Sproat’s response doesn’t improve in the subsequent pages. He distinguishes between his preferred “deductive” way of interpreting data and the “inductive” approach preferred by Rao et al; he complains that they did not clarify this in their original paper (though I would have thought the language was clear enough, that they nowhere claimed to be “deducing” anything, only offering “evidence”); he nitpicks (as I would have expected) with the Bayesian arguments. Overall, for all his combativeness, he is notably vaguer in his assertions than previously. He ends on this petulant note:


I end by noting that Rao et al., in particular, might feel grateful that they were given an opportunity to respond in this forum. My colleagues and I were not so lucky: when we wrote a letter to Science outlining our objections to the original paper, the magazine refused to publish our letter, citing “space limitations”. Fortunately Computational Linguistics is still open for the exchange of critical discussion.

The openness of CL is to be applauded, but I can think of some additional explanations for why Computational Linguistics allowed the response while Science did not. One is that the Science paper by Rao et al. was not a vicious personal attack on another set of researchers, and as such, did not merit a “rejoinder” unless it could be shown that the paper was wrong. Another may have been the quality of Rao et al’s response on this occasion (Sproat could, if he liked, offer us a basis for comparison by linking his rejected letter to Science) [update 17/09/10: here].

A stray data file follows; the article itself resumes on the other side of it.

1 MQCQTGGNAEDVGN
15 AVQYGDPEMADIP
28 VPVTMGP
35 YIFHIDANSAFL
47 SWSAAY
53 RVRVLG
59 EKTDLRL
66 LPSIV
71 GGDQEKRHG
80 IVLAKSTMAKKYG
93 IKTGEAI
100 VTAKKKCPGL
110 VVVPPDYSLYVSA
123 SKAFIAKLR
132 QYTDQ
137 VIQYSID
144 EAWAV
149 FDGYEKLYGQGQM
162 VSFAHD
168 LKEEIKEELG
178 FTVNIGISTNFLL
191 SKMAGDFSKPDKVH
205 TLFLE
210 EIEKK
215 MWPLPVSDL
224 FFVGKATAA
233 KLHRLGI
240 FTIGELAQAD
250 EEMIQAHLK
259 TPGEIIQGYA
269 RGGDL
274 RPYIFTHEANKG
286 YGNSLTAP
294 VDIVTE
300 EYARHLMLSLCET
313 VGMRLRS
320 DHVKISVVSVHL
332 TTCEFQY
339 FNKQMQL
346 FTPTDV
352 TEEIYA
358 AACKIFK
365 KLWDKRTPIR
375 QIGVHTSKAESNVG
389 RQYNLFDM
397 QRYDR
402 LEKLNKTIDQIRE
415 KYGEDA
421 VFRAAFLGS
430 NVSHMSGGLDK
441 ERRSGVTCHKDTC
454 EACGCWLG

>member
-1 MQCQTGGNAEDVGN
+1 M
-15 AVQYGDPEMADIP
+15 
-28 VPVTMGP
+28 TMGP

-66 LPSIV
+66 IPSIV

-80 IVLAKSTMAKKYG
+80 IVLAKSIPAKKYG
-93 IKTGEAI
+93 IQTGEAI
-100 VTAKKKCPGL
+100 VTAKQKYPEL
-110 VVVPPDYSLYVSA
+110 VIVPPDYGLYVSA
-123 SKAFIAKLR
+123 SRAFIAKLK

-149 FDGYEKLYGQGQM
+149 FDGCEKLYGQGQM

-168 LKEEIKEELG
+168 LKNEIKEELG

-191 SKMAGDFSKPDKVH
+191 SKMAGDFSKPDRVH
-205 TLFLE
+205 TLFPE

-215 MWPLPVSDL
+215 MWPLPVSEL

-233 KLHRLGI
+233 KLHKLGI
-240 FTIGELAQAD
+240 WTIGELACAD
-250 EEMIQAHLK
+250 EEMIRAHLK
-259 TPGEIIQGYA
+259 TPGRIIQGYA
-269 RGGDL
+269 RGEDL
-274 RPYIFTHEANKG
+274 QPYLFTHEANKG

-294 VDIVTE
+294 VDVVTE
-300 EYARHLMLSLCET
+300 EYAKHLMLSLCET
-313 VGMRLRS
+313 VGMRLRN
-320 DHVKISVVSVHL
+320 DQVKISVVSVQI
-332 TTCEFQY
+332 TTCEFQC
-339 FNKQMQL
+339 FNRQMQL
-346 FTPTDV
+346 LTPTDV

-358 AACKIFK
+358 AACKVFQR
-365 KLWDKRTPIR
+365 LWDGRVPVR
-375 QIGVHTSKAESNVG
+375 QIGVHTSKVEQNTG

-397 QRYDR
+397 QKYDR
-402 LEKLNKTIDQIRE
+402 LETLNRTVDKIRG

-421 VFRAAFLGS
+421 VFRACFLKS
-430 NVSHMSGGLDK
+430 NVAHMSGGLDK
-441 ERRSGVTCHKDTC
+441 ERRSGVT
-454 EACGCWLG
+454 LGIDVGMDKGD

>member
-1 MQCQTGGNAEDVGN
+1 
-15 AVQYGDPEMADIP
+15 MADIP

I don’t expect this exchange in a scholarly journal to end the argument, but perhaps the participants can take a break now.



(*) UPDATE 17/09/2010: Rajesh Rao writes:

By the way, the reason that Fortran was included in Fig 1B rather than 1A is quite mundane: a reviewer asked us to compare DNA, proteins, and Fortran, and we included these in a separate plot in the revised version of the paper. Just to prove we didn’t have any nefarious designs, I have attached a plot that Nisha Yadav created that includes Fortran in the Science Fig 1A plot. The result is what we expect.

The plot is below (click to enlarge); the blue squares are the Fortran symbols.


Rajesh also remarks that the Bayesian posterior probability estimates — that I derived from the bigram graph in the Science paper — can probably be sharpened from the newer block entropy results. However, since Sproat makes it clear that he is only addressing the Science paper and is unwilling to let later work influence his perception, I think it’s worth pointing out that the data in the Science paper are already rather convincing.